As we watch sunset from the top of the giant hill next to Copa
As we watch sunset from the top of the giant hill next to Copa
The next morning we got on a bus that would eventually bring us to Cusco, where we are now.

Jul 4 2009

Surviving the Death Road

Bodhi

Today we rode the infamous Death Road near La Paz, Bolivia.  We rode down it on high quality downhill mountain bikes as part of an organized tour by the company called Downhill Madness.  They’re based just next door to our hostel, so of course it was easy to arrange.  The Death Road is famous (infamous) for being perhaps the longest and steepest downhill stretch of road in the world.  Until not too long ago, it was actually an important road used by cars, making it all the more deadly for adventurous downhill mountain bikers.  Now there is a more modern road, leaving this dirt one primarily to the bikers.

People come from all over the world to ride this road.  Over about 64 km of distance, you descend 3345 meters!! That’s about 2 miles folks! And you hardly ever have to pedal, but you damn well better keep your hands on the brakes. It’s not just called the Death Road for fun. At the edge of the very narrow road (maybe 15 feet, less in some places) there’s a steep cliff dropoff to far below. And many a rider has actually slipped off that edge to their doom.  But the real danger in the past was oncoming vehicle traffic.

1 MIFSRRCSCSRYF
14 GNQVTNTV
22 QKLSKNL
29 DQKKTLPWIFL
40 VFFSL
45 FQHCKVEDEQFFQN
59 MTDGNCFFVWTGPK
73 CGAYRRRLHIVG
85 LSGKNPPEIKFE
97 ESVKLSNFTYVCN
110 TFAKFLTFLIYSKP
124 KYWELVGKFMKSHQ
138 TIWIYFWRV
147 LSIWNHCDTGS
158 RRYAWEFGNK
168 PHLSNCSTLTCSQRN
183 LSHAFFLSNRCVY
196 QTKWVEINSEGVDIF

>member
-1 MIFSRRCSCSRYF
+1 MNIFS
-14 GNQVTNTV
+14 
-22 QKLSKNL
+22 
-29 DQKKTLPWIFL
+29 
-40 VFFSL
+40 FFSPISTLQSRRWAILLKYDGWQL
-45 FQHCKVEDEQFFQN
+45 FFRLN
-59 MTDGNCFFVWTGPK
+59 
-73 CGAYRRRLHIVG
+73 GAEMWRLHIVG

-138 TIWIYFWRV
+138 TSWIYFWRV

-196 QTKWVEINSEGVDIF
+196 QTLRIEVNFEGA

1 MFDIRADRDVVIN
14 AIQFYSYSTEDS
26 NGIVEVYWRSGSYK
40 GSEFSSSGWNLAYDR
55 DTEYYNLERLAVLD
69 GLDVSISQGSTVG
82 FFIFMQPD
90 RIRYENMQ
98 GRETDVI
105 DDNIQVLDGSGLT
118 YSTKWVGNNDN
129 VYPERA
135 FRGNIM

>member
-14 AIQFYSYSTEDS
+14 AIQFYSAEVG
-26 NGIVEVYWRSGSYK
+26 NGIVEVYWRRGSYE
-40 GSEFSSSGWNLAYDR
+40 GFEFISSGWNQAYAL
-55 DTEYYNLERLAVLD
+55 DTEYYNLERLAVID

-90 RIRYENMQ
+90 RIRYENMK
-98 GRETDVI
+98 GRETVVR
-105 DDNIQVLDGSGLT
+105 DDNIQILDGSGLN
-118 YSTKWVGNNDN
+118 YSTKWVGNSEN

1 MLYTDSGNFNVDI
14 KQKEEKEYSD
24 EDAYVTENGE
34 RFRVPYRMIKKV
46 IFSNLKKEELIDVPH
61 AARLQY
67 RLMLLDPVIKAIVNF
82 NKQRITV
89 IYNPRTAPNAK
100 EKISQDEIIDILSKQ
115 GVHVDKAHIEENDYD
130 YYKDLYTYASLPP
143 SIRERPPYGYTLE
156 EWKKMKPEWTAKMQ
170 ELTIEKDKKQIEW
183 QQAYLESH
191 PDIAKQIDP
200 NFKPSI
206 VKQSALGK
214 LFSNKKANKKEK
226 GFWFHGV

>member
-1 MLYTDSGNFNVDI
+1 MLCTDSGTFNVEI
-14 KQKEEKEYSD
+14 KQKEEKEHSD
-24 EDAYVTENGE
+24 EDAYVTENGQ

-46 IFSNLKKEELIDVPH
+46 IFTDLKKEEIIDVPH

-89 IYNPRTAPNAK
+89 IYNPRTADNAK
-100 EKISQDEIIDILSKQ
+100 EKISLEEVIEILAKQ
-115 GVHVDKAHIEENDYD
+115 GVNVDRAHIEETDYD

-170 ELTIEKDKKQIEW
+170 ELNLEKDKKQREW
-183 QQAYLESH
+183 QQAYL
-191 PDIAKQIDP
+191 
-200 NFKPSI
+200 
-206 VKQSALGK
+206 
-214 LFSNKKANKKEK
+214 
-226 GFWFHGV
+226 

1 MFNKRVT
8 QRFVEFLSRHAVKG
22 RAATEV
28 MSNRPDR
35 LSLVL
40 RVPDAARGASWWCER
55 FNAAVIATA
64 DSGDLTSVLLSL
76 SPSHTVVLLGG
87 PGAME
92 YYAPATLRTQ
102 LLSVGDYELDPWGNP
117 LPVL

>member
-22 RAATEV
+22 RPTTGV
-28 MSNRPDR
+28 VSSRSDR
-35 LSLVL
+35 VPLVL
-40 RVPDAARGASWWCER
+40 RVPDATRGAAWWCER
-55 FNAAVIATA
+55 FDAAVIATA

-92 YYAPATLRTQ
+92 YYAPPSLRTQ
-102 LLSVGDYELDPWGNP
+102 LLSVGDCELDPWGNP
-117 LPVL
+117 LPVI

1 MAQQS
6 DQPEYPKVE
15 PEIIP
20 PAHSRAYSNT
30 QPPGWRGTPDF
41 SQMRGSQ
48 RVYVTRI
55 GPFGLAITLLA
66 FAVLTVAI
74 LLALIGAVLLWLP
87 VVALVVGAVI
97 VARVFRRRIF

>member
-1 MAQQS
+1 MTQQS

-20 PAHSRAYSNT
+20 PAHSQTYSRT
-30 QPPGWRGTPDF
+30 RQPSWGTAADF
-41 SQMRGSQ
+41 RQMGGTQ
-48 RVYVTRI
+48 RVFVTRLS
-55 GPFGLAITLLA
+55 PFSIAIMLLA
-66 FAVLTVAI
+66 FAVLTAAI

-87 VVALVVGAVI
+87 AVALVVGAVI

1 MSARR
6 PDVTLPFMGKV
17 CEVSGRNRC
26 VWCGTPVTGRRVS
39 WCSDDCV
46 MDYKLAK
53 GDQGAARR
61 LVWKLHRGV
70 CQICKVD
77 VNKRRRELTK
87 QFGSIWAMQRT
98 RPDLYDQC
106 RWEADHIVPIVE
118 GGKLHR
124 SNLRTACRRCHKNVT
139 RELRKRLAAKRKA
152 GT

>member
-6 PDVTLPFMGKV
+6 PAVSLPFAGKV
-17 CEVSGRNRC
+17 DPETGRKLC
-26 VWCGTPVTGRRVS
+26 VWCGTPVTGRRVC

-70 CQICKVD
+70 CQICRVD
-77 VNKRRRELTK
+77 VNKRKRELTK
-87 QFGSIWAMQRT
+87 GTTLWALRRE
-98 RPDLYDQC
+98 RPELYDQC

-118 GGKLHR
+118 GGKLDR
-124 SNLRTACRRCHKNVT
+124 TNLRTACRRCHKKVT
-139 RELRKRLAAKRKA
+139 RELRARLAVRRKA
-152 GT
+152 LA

With enough caution and some words of warning from the helpful guides, we did fine.  It gets a bit sketchy at times when your back tire is slipping toward the edge of the cliff on the dusty and rocky dirt road as you come out of a turn and you get a gorgeous view of rainforest covered valley below.  One of the coolest parts of the adventure is the climates you move through in just a few hours.  You start the day at high alpine climate, literally seeing snow on the peaks and losing feeling in your fingers from the windchill through the gloves.  Then it’s high altitude rainforest in the 3000 m altitude range.  Green everywhere, little waterfalls, lots of plants.  Then it starts to get warm and even more dusty.  At the end of the descent, you’re at about 1000 m and it is proper rainforest, and warm even though it’s “winter” here now.  We were literally sitting by a pool and tanning ourselves after the ride, while we started at the top wearing almost all the clothes we’ve got!